I’ve been 5’9″ for as long as I can remember. I was always in the back row of every class picture. My friends in the front row. My parents nagging me non-stop to “throw” my shoulders back. Pull my shoulders back. Stand up! It wasn’t as if I was being rebellious. I just didn’t know how important it was to my health, future and life it would be to Stand Tall.
Truth is there is not one person who does not need to have proper posture. But, it’s not that easy to have proper posture when you have spent so many years without it. Also, our lifestyles are not always conducive to proper posture. We sit too much, drive too much, have desks that are not properly measured to us. Our lifestyles constantly reinforce poor posture because we don’t enforce good posture.
What’s so important about Good Posture anyways?
Aside from looking correct, confident, strong and well, attractive. Posture is important to your body functioning at it’s best. When you sit, stand or lay with correct posture you body is able to use it’s muscles in the correct alignment, decreasing wear and tear on the body. This posture also aides in reducing stress on your spine and overall spine health. The muscles in your body will not fatigue so quickly as they are able to work in the fashion they were designed. You’re less likely to overuse a particular muscle and therefore reduce the likelihood of pain and aches in the body especially the back. Oh and again, you just look better!
Still not convinced your should pay attention to your posture? No worries, let’s talk circulation. If you are slouching you’re affecting the blood flow to your spine and other major body parts. Your spinal column is the passage of information from your brain to your body. Picture a freeway, everyone is going in one direction. Their are on ramps and off ramps. What happens when a car stalls at ramp? It backs up traffic. Information isn’t getting to parts of the body the way it was designed. Overtime this can become chronic. Poor posture will also lead to back pain and aches or even injuries, which then will lead to furthering the bad posture. Think about it. Last time you had an ache or pain did you stand taller or hunch more?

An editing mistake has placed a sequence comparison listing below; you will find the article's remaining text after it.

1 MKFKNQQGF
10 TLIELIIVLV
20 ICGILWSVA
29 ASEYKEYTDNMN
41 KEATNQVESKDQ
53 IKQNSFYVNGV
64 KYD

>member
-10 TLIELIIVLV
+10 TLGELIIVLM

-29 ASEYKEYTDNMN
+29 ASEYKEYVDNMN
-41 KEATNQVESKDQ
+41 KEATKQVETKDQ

Now that I have your attention let’s check YOUR posture.
Stand against a wall. Your feet will be about shoulder distance apart and six inches from the wall. Your head, shoulders and hips will be against the wall. When you do this you neck and low back should have less that a two inch space from the wall. If it’s larger than you are looking at signs of poor posture. If you cannot get your head, shoulders and hips against the wall at the same time, that’s a sign of poor posture.
Check your body’s alignment regularly with this exercise.
Set up just as you did to check your posture. Double check that your head, shoulders, hips are against the wall to start. Then with soft knees curl your head off the wall, then one vertebra at a time articulate your spine off the wall until your hands are in front of your knees. Missed a vertebra? Stop! Start over. If you miss it again then that’s as far as you go. Continue to roll up and down focusing on one bone at a time. Using your core will help you get through the whole spine one day. Do this a few times and then roll all the way up and hold.
Again, double check your landmarks. Head, shoulders, hips against the wall. Lift your arms to shoulder height. Keeping your arms parallel to the floor and each other plug your shoulders on the wall. Reach your arms forward, the shoulders will leave the wall then plug them back on the wall. Do this again a few times. Reaching forward, plugging back in. You’ll feel the muscles of your upper back warm up and pull your collar bones wide to allow for your shoulders to touch the wall. These muscles are necessary for keeping your shoulders “on” your back and not rounding forward.
The last time you plug your shoulders on the wall hold. Draw small circles with your arms. Keep the circles controlled, only as big as your can maintain your shoulders on the wall. Do 5-10 then reverse.
Lesley Logan author of Profitable Pilates and Los Angeles Magazines Best of LA Pilates instructor has been teaching in LA since 2008. She currently teaches at Westwood Pilates and Equinox West Hollywood where she also runs the Pilates studio. As a goals coach for Fitness Instructors around the world she enjoys seeing her clients hit their personal and career goals!
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